the assumption of responsibility for the welfare of the world
The term ‘working class’, in US discourse, has two distinct meanings, with sizable but far from complete overlap.
In the older sense, the working class is an economic stratum, above poverty but below the middle class. Essentially ‘working class’ is a euphemism for ‘lower class’ and ‘lower middle class’, especially meant to emphasize those who are in fact employed; but workers remain in the working class even during periods of unemployment. Only the long-term unemployed poor are excluded.
In the newer sense, the working class comprises all adults who do not have a college education and are not pursuing one. This has come into frequent use in demographic discussions connected to society and politics, where having or lacking a college degree has proven to be a decent predictor of voting preferences. It is no longer, then, in these uses, an economic classification. Non-college workers can easily fall into the middle class as determined by income, depending on employment. Small business owners, skilled craftsmen and technicians, independent contractors (who are often both small business owners and skilled craftsmen and technicians, such as plumbers and carpenters), manual laborers in certain labor-union-dominated fields (manufacturing, construction, dockworking), and certain traditional occupations like police officer and firefighter, can often earn middle-class income without a college degree.
A significant recent political realignment in the West has centered on college education. In the past, college education, as an important determinant of income, left many college graduates voting for parties on the right of the property spectrum, while many non-graduates, with lower income and often manual-labor jobs, voted for the pro-labor or socialist parties of the property left. The realignment has deemphasized economic issues and raised the salience of cultural issues, so that culturally- and socially-conservative non-college workers have shifted towards the conservative parties on the change spectrum, and culturally- and socially-liberal college graduates have shifted towards the liberal parties. Hence, non-college voters moved to the US Republican Party with Donald Trump, non-college Labour voters in Britain voted for Brexit and then in many cases began voting for the Conservative Party, and anti-immigration parties in mainland Europe have picked up support from former voters of the economic left. Conversely, college graduates have shifted towards the traditional parties of the left or the center-left. While this has happened, though, the parties have mostly retained their economic alignments, meaning that workers who would benefit from redistributive policies are often voting for plutocratic parties, and affluent voters are often voting for redistributive parties.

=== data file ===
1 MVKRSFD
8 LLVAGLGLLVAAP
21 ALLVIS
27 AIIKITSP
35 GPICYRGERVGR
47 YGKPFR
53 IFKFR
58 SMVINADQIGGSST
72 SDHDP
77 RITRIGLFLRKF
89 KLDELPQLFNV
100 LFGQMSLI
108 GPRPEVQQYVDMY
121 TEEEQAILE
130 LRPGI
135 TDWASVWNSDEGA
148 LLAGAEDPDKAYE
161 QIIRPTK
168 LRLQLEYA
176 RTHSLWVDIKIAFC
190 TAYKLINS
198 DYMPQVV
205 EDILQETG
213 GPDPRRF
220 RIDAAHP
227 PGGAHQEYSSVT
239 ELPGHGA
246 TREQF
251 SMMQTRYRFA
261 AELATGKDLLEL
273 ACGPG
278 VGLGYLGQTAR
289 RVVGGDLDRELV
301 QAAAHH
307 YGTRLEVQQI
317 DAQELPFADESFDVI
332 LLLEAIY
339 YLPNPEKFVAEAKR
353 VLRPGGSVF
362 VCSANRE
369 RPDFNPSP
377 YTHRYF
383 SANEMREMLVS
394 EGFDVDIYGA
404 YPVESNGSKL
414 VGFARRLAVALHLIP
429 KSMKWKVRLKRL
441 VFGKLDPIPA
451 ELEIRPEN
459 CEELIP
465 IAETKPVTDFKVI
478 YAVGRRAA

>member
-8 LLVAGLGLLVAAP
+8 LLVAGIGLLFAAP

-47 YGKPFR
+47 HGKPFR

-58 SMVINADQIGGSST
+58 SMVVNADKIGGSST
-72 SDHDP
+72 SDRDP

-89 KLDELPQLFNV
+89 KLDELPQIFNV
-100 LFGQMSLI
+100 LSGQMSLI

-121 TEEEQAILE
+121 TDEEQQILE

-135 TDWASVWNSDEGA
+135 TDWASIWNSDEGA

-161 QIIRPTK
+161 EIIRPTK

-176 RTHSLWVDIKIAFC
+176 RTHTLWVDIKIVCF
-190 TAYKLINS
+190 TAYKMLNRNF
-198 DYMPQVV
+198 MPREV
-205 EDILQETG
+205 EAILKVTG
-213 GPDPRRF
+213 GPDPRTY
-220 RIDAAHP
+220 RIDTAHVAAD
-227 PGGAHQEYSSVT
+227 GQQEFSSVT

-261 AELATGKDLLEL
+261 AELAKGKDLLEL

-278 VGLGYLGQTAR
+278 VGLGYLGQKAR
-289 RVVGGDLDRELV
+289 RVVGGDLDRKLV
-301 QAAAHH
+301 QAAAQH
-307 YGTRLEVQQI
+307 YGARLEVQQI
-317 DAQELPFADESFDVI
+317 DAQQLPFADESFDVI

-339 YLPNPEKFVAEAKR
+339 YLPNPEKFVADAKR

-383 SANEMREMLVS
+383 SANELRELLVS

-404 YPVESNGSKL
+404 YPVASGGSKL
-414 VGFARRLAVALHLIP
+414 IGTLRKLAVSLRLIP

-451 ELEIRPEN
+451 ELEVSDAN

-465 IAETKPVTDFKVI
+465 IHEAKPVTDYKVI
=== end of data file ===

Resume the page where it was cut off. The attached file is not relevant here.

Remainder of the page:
© O.T. FORD
Home of the Stewardship Project
and O.T. Ford